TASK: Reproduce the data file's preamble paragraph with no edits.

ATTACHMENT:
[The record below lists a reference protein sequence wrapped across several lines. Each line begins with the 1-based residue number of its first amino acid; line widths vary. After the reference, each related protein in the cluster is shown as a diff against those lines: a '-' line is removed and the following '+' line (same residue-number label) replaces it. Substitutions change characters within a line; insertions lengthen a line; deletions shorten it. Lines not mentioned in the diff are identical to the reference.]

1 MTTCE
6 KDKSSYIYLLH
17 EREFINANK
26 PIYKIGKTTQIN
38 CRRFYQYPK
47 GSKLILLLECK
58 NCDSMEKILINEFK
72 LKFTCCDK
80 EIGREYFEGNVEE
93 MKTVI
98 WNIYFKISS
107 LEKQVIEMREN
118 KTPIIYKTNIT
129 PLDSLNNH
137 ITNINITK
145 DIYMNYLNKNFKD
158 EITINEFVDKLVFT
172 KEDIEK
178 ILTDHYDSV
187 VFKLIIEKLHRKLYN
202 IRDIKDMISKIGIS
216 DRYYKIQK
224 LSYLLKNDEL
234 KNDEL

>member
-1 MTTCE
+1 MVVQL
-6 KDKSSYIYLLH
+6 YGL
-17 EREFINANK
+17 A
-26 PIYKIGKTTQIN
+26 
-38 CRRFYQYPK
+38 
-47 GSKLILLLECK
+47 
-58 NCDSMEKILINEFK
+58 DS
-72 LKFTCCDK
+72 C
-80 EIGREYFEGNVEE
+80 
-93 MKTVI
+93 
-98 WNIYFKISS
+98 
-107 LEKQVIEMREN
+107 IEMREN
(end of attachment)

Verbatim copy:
[The record below lists a reference protein sequence wrapped across several lines. Each line begins with the 1-based residue number of its first amino acid; line widths vary. After the reference, each related protein in the cluster is shown as a diff against those lines: a '-' line is removed and the following '+' line (same residue-number label) replaces it. Substitutions change characters within a line; insertions lengthen a line; deletions shorten it. Lines not mentioned in the diff are identical to the reference.]